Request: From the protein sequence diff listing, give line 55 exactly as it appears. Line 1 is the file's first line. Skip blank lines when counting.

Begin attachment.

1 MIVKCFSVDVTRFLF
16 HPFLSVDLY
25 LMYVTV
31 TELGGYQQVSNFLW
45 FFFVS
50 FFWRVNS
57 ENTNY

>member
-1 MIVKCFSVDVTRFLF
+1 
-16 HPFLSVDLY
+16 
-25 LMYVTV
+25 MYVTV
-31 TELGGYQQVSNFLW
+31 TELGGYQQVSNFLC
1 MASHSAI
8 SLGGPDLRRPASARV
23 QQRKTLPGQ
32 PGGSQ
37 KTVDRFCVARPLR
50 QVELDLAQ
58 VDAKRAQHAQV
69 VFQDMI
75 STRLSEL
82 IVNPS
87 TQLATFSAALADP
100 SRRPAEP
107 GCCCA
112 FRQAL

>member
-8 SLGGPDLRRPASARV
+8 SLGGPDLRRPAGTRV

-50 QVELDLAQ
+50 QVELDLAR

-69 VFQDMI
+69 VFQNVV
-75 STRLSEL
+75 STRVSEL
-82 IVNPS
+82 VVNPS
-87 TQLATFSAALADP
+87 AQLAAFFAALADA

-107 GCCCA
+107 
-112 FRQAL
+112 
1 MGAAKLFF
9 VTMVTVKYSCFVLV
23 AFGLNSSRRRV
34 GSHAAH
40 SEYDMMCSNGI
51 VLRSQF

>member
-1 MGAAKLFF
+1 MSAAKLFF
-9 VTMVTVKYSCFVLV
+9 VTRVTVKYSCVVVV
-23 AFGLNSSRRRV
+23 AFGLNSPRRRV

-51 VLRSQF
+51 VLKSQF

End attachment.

-1 MGAAKLFF